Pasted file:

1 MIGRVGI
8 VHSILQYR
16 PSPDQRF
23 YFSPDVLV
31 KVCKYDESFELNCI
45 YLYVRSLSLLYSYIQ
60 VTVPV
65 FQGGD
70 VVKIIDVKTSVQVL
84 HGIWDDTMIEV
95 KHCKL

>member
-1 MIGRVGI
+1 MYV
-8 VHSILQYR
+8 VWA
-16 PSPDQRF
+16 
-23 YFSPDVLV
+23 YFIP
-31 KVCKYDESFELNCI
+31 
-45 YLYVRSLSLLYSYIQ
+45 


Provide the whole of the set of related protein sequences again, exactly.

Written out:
1 MIGRVGI
8 VHSILQYR
16 PSPDQRF
23 YFSPDVLV
31 KVCKYDESFELNCI
45 YLYVRSLSLLYSYIQ
60 VTVPV
65 FQGGD
70 VVKIIDVKTSVQVL
84 HGIWDDTMIEV
95 KHCKL

>member
-1 MIGRVGI
+1 MYV
-8 VHSILQYR
+8 VWA
-16 PSPDQRF
+16 
-23 YFSPDVLV
+23 YFIP
-31 KVCKYDESFELNCI
+31 
-45 YLYVRSLSLLYSYIQ
+45 